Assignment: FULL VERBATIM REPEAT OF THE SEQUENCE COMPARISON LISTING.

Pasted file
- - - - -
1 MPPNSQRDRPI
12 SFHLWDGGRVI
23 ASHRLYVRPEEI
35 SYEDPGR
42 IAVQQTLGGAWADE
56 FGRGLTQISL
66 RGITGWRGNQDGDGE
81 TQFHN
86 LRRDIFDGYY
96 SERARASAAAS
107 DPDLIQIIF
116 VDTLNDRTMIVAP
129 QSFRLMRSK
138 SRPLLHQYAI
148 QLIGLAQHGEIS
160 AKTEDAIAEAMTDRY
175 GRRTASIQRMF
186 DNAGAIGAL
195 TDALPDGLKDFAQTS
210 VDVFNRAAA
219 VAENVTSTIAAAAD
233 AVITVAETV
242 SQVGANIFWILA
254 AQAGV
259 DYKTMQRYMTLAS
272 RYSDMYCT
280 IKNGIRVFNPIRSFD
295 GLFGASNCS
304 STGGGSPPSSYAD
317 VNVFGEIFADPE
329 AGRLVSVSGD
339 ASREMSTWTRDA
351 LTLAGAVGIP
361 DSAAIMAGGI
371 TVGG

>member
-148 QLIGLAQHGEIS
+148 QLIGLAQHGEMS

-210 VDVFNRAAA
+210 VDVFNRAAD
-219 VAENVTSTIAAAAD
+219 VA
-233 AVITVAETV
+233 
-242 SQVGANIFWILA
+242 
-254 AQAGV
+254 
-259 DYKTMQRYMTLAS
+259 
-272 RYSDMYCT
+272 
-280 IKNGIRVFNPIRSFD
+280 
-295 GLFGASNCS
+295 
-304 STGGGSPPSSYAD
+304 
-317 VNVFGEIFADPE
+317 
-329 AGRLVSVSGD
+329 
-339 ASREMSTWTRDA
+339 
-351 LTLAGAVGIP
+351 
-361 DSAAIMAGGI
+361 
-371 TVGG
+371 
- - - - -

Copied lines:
1 MPPNSQRDRPI
12 SFHLWDGGRVI
23 ASHRLYVRPEEI
35 SYEDPGR
42 IAVQQTLGGAWADE
56 FGRGLTQISL
66 RGITGWRGNQDGDGE
81 TQFHN
86 LRRDIFDGYY
96 SERARASAAAS
107 DPDLIQIIF
116 VDTLNDRTMIVAP
129 QSFRLMRSK
138 SRPLLHQYAI
148 QLIGLAQHGEIS
160 AKTEDAIAEAMTDRY
175 GRRTASIQRMF
186 DNAGAIGAL
195 TDALPDGLKDFAQTS
210 VDVFNRAAA
219 VAENVTSTIAAAAD
233 AVITVAETV
242 SQVGANIFWILA
254 AQAGV
259 DYKTMQRYMTLAS
272 RYSDMYCT
280 IKNGIRVFNPIRSFD
295 GLFGASNCS
304 STGGGSPPSSYAD
317 VNVFGEIFADPE
329 AGRLVSVSGD
339 ASREMSTWTRDA
351 LTLAGAVGIP
361 DSAAIMAGGI
371 TVGG

>member
-148 QLIGLAQHGEIS
+148 QLIGLAQHGEMS

-210 VDVFNRAAA
+210 VDVFNRAAD
-219 VAENVTSTIAAAAD
+219 VA
-233 AVITVAETV
+233 
-242 SQVGANIFWILA
+242 
-254 AQAGV
+254 
-259 DYKTMQRYMTLAS
+259 
-272 RYSDMYCT
+272 
-280 IKNGIRVFNPIRSFD
+280 
-295 GLFGASNCS
+295 
-304 STGGGSPPSSYAD
+304 
-317 VNVFGEIFADPE
+317 
-329 AGRLVSVSGD
+329 
-339 ASREMSTWTRDA
+339 
-351 LTLAGAVGIP
+351 
-361 DSAAIMAGGI
+361 
-371 TVGG
+371 